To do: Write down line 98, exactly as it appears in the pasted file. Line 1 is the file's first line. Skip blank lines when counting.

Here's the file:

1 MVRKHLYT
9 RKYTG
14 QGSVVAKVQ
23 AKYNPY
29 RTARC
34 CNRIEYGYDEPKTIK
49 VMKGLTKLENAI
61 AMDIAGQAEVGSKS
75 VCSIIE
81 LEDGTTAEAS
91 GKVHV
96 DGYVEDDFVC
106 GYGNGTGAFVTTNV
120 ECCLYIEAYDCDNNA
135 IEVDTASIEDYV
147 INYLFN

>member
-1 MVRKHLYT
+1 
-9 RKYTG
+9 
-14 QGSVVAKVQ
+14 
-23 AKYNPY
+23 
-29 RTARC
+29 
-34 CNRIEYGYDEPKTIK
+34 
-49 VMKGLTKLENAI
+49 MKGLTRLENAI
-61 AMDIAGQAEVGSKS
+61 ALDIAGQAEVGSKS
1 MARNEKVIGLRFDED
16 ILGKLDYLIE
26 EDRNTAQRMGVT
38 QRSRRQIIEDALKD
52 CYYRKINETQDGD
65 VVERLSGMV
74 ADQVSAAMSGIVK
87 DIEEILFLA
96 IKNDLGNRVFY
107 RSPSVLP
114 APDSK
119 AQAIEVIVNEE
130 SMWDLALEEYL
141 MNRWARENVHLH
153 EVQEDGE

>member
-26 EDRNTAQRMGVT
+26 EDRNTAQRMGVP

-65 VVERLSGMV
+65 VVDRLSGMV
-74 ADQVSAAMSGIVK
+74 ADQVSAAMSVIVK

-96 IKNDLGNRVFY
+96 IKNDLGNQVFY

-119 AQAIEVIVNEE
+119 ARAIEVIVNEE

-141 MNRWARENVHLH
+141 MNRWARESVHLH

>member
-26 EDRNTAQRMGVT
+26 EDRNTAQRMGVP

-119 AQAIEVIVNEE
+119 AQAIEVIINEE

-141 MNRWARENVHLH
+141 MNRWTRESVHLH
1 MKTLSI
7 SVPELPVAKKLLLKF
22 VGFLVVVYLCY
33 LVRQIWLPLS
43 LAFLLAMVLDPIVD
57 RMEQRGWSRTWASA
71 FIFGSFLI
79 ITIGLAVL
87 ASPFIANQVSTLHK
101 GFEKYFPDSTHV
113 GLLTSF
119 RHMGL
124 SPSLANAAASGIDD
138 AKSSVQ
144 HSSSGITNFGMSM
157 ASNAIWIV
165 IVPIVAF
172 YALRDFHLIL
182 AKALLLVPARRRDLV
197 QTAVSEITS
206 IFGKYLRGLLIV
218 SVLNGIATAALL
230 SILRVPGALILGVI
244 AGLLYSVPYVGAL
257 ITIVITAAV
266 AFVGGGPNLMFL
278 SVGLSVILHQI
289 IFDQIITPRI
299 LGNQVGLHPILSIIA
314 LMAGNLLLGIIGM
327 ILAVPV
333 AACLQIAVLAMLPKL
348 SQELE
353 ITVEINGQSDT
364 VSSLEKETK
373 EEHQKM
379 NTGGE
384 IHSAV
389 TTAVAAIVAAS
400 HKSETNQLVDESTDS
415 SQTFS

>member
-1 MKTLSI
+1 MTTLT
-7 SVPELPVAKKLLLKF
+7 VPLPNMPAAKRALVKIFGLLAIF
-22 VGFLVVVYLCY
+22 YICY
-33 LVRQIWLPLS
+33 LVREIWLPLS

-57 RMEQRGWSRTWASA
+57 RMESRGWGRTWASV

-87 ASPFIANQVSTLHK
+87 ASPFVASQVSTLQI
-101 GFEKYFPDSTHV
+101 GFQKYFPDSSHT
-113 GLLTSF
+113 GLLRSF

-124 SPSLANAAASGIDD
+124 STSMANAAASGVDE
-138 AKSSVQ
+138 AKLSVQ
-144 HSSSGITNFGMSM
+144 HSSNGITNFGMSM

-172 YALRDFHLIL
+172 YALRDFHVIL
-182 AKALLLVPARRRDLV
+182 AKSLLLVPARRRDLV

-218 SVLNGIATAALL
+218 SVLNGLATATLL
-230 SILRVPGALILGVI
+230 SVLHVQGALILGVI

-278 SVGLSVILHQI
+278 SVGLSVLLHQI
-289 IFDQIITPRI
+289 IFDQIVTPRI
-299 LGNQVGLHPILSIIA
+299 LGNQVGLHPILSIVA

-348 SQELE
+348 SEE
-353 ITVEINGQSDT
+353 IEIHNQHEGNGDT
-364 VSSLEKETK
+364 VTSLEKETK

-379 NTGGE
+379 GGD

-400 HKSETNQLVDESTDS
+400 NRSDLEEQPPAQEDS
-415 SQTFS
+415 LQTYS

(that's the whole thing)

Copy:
314 LMAGNLLLGIIGM